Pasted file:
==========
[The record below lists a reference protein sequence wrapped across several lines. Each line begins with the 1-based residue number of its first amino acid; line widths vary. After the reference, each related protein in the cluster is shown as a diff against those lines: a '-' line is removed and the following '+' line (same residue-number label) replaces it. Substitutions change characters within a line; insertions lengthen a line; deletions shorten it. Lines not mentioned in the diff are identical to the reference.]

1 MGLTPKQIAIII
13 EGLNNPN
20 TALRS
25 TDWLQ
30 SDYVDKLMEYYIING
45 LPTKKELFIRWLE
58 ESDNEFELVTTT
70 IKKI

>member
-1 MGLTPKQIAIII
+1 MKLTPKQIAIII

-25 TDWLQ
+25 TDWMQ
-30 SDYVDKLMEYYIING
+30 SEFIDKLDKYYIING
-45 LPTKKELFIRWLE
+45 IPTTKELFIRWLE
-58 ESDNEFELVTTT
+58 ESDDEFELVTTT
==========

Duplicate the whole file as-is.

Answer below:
[The record below lists a reference protein sequence wrapped across several lines. Each line begins with the 1-based residue number of its first amino acid; line widths vary. After the reference, each related protein in the cluster is shown as a diff against those lines: a '-' line is removed and the following '+' line (same residue-number label) replaces it. Substitutions change characters within a line; insertions lengthen a line; deletions shorten it. Lines not mentioned in the diff are identical to the reference.]

1 MGLTPKQIAIII
13 EGLNNPN
20 TALRS
25 TDWLQ
30 SDYVDKLMEYYIING
45 LPTKKELFIRWLE
58 ESDNEFELVTTT
70 IKKI

>member
-1 MGLTPKQIAIII
+1 MKLTPKQIAIII

-25 TDWLQ
+25 TDWMQ
-30 SDYVDKLMEYYIING
+30 SEFIDKLDKYYIING
-45 LPTKKELFIRWLE
+45 IPTTKELFIRWLE
-58 ESDNEFELVTTT
+58 ESDDEFELVTTT